As the September day began to cool it was time to kit up. Earlier we had hung our hunting clothes on the line to blow through and remove a bit of scent. Our guide handed out rubber boots as he maintained our leather ones would allow too much scent through. I got lucky and got a pair of enormous Canadian winter boots…perfect on a day where the mercury was topping 27! We piled into the vast Dodge Ram pick up and headed off.
Now, I knew we would be hunting from tree stands over bait, but I was still a little hazy over what this would actually mean and I would like to say at this point, I really didn’t know whether I actually wanted to kill a bear. We arrived at the first bait, deep the woods. Two of us waited in the truck while our guide took the first victim off to his stand. The tension was building in the truck I can tell you.
A few miles further on and it was my turn. L took me off the track and to an area which looked like the aftermath of an explosion in Tesco’s bakery. The were bits of bread and cake everywhere and a smell of bacon grease hung suggestively in the air. At this point, I felt qualified to answer the age old question ‘do bears **** in the woods?’ Oh yes, they do, and then some!
L showed me to the tree stand. Hmmm. It was a 15’ vertical ladder made from scrap wood with an 18 x 24 square of ply at the top. A bucket was perched precariously on top of this. The whole thing was tied back to a wobbly spruce tree with a bit of frayed cord. Another bit of hairy rope was dangled from slightly higher up the tree – evidently the safety strap! Another piece of cord dangled by the side of the ladder. I tied the rifle on as instructed and ascended to my eyrie. Oh Jesus, the slightest movement set the whole affair swaying terrifyingly. Why is it for someone who has never been good with heights I always seem to end up having to climb into the most frightening places.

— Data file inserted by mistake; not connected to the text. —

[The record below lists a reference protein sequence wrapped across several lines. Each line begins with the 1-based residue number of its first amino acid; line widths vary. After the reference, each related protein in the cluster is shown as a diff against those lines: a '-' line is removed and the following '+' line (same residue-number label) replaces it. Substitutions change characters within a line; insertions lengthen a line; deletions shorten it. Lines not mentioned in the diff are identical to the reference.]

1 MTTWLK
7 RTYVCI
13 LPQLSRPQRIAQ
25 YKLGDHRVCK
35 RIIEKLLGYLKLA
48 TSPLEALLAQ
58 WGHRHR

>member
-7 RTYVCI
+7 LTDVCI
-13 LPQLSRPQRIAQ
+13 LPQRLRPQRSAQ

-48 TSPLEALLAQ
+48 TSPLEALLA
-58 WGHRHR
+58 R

I got onto the ply but really couldn’t steel myself to go that last little bit and get my backside on the bucket so I settled with my legs dangling over the front. After a few minutes I began to recall my instructions. I must be utterly still, utterly quiet. I would not hear bear coming, they would just appear. Then, unbidden, my hosts tale of a bear climbing the ladder onto the platform and him killing it with the back of a hatchet cam into mind. I tucked up my legs.